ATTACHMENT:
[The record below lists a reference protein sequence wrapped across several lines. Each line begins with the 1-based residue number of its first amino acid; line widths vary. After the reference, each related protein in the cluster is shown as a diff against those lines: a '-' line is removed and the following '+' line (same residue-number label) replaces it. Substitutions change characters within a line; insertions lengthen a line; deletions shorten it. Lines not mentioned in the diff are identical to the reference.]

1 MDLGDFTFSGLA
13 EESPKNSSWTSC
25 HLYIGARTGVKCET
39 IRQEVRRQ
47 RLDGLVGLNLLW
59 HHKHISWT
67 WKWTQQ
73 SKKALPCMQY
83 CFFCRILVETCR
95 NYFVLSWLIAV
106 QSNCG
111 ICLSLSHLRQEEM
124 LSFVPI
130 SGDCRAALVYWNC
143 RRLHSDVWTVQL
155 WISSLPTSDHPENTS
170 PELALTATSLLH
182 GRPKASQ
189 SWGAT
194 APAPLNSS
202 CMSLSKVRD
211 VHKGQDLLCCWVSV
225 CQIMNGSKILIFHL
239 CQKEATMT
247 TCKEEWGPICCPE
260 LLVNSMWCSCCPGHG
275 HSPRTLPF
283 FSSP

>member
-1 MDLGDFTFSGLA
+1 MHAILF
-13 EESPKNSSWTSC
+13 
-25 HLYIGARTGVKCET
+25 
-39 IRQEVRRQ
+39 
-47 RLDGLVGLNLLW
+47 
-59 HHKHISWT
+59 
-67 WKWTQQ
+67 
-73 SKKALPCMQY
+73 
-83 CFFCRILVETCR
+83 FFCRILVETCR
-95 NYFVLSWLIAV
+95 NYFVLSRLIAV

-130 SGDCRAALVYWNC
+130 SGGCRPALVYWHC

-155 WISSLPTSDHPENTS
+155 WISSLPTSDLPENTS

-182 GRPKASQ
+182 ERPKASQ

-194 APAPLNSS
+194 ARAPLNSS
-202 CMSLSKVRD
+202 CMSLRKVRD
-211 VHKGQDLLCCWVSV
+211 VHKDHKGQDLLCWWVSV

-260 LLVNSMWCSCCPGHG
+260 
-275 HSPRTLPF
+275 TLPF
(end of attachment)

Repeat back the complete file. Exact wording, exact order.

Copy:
[The record below lists a reference protein sequence wrapped across several lines. Each line begins with the 1-based residue number of its first amino acid; line widths vary. After the reference, each related protein in the cluster is shown as a diff against those lines: a '-' line is removed and the following '+' line (same residue-number label) replaces it. Substitutions change characters within a line; insertions lengthen a line; deletions shorten it. Lines not mentioned in the diff are identical to the reference.]

1 MDLGDFTFSGLA
13 EESPKNSSWTSC
25 HLYIGARTGVKCET
39 IRQEVRRQ
47 RLDGLVGLNLLW
59 HHKHISWT
67 WKWTQQ
73 SKKALPCMQY
83 CFFCRILVETCR
95 NYFVLSWLIAV
106 QSNCG
111 ICLSLSHLRQEEM
124 LSFVPI
130 SGDCRAALVYWNC
143 RRLHSDVWTVQL
155 WISSLPTSDHPENTS
170 PELALTATSLLH
182 GRPKASQ
189 SWGAT
194 APAPLNSS
202 CMSLSKVRD
211 VHKGQDLLCCWVSV
225 CQIMNGSKILIFHL
239 CQKEATMT
247 TCKEEWGPICCPE
260 LLVNSMWCSCCPGHG
275 HSPRTLPF
283 FSSP

>member
-1 MDLGDFTFSGLA
+1 MHAILF
-13 EESPKNSSWTSC
+13 
-25 HLYIGARTGVKCET
+25 
-39 IRQEVRRQ
+39 
-47 RLDGLVGLNLLW
+47 
-59 HHKHISWT
+59 
-67 WKWTQQ
+67 
-73 SKKALPCMQY
+73 
-83 CFFCRILVETCR
+83 FFCRILVETCR
-95 NYFVLSWLIAV
+95 NYFVLSRLIAV

-130 SGDCRAALVYWNC
+130 SGGCRPALVYWHC

-155 WISSLPTSDHPENTS
+155 WISSLPTSDLPENTS

-182 GRPKASQ
+182 ERPKASQ

-194 APAPLNSS
+194 ARAPLNSS
-202 CMSLSKVRD
+202 CMSLRKVRD
-211 VHKGQDLLCCWVSV
+211 VHKDHKGQDLLCWWVSV

-260 LLVNSMWCSCCPGHG
+260 
-275 HSPRTLPF
+275 TLPF